Securities and investment advisory services offered through . . . .

That phrase is ubiquitous among small and “independent” financial services firms, regularly appearing in 6-point or smaller font at the foot of business cards and websites. It stands as a glaring testament to the pervasive misunderstanding regarding fundamental broker-dealer and investment adviser registration and regulatory requirements, even among firms actively involved in rendering financial services.

One website’s home page states: “Smith Financial Group is a boutique investment management and financial services firm.” (This is not the actual name of the firm.) Another firm, “Jones Wealth Management” (again, not the actual name), uses the tagline “Financially Empowering” and proudly states on its website that “as an independent financial advisory firm we are brand-neutral and free to evaluate and recommend the financial products we believe are best for you. Unlike captive firms, we are not limited to a proprietary product line . . . .” Both Smith and Jones each disclose, on their respective home pages, that phrase: “Securities and advisory services offered through XYZ Advisors LLC, member FINRA/SIPC.”

It is almost as if certain independent financial services professionals believe, mistakenly, that registration as an investment adviser or as a broker-dealer is an asset which can be leased or licensed by a registered firm to one that is not registered. 

In a December 8, 2005 letter addressed to the American Bar Association’s Subcommittee on Private Investment Entities, the staff of the SEC’s Division of Investment Management outlined certain conditions which must be present to enable one firm to “rely upon” the registration of another firm and thereby avoid the need to separately register as an investment adviser. See that letter here. This position was reinforced in a January 18, 2012 Staff letter to the ABA Subcommittee on Hedge Funds, which may be seen here.

The SEC Staff noted that Form ADV (the primary form used to apply for registration as an investment adviser) “was not designed to combine information about separately formed advisers that conduct different advisory businesses, even if those advisers are related to each other because of a control relationship.” The Staff, however, recognized that in certain specific and narrowly construed circumstances, it may be appropriate for certain advisers to use a single registration (i.e., to register on a single Form ADV), rather than separately register. The crux, however, is that the registered firm and the “relying firm” must be conducting a “single advisory business.”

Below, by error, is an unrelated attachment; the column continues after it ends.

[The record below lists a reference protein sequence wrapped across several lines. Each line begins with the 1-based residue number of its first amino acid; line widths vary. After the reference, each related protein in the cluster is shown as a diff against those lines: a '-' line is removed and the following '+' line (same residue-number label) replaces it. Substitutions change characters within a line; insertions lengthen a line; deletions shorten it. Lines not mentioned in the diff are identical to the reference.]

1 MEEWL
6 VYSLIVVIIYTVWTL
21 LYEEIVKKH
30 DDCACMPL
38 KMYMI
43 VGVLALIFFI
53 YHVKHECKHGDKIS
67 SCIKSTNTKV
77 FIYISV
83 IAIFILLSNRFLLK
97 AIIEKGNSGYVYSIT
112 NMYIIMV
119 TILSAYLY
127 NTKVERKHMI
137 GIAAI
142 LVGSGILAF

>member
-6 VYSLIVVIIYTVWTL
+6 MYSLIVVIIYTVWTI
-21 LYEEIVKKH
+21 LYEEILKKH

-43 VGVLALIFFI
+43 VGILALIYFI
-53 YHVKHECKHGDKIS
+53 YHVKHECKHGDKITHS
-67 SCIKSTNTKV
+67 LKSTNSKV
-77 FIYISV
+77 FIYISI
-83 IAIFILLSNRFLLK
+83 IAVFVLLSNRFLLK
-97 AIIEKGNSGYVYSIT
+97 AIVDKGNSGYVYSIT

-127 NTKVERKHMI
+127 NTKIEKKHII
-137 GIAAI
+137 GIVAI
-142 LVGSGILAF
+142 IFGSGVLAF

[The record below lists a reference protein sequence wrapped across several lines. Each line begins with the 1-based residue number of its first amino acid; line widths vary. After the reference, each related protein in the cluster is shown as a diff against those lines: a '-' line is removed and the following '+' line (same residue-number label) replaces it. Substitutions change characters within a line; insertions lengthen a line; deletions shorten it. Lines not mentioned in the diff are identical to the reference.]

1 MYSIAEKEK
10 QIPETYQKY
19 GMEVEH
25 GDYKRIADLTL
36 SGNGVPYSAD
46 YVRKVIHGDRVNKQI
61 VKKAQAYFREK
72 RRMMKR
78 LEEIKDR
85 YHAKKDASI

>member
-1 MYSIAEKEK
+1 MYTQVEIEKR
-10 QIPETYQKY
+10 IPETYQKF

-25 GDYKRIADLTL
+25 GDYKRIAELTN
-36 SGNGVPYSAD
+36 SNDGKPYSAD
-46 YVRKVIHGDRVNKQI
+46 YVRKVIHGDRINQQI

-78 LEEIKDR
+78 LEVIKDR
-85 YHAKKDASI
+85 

In the 2005 and 2012 Letters, the Staff laid out the conditions under which a non-registrant, such as a “special purpose vehicle” or “SPV” could “rely upon” the registration of an SEC-registered investment adviser:

  1. the investment adviser to a private fund establishes the SPV to act as the private fund’s general partner or managing member 
  2. the SPV’s formation documents designate the investment adviser to manage the private fund’s assets
  3. all of the investment advisory activities of the SPV are subject to the Investment Advisers Act and the rules thereunder, and the SPV is subject to examination by the SEC and 
  4. the registered adviser subjects the SPV, its employees and persons acting on its behalf to the registered adviser’s supervision and control and, therefore, the SPV, all of its employees and the persons acting on its behalf are “persons associated with” the registered adviser (as defined in Section 202(a)(17) of the Investment Advisers Act).

The last condition, of course, is the most problematic for both the registered firm and the non-registered firm hoping to “rely upon” the other’s registration. Often, the registered firm allowing its “licenses” or “registration” to be borrowed or utilized by independent firms has little, if any, ability to supervise and control the activities of persons associated with the non-registered firm, who may be geographically remote from the supervisory personnel of the registered firm.

To be clear, we are not suggesting that the SEC Staff rescind or cut back on the relief granted to relying advisers or any similar relief granted in practice by SEC or FINRA Staff to independent non-registered firms conducting securities services “through” a registered broker-dealer, and we are not endorsing increased regulation or enforcement of independent firms which desperately try to minimize the often substantial costs associated with regulatory compliance by “affiliating” with a registrant instead of obtaining separate registration. We would, however, advise firms which hold themselves out as independent providers of financial services while relying upon the registration of another entity to consult with their legal and regulatory advisers about the nature and extent of the risks associated with not being independently registered.